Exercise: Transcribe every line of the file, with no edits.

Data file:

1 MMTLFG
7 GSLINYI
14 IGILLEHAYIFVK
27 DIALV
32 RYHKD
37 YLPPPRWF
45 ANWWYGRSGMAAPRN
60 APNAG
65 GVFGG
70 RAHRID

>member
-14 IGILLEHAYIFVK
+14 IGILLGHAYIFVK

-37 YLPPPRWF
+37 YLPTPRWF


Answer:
1 MMTLFG
7 GSLINYI
14 IGILLEHAYIFVK
27 DIALV
32 RYHKD
37 YLPPPRWF
45 ANWWYGRSGMAAPRN
60 APNAG
65 GVFGG
70 RAHRID

>member
-14 IGILLEHAYIFVK
+14 IGILLGHAYIFVK

-37 YLPPPRWF
+37 YLPTPRWF